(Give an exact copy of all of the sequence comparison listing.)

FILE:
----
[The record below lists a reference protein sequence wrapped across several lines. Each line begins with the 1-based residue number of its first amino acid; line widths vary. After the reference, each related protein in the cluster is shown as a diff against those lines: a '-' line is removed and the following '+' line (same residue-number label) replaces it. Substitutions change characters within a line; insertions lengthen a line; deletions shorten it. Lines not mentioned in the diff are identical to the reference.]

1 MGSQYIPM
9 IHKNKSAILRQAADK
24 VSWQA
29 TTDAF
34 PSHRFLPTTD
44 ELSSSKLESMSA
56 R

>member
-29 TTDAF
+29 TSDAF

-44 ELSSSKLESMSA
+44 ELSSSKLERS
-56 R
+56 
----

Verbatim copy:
[The record below lists a reference protein sequence wrapped across several lines. Each line begins with the 1-based residue number of its first amino acid; line widths vary. After the reference, each related protein in the cluster is shown as a diff against those lines: a '-' line is removed and the following '+' line (same residue-number label) replaces it. Substitutions change characters within a line; insertions lengthen a line; deletions shorten it. Lines not mentioned in the diff are identical to the reference.]

1 MGSQYIPM
9 IHKNKSAILRQAADK
24 VSWQA
29 TTDAF
34 PSHRFLPTTD
44 ELSSSKLESMSA
56 R

>member
-29 TTDAF
+29 TSDAF

-44 ELSSSKLESMSA
+44 ELSSSKLERS
-56 R
+56 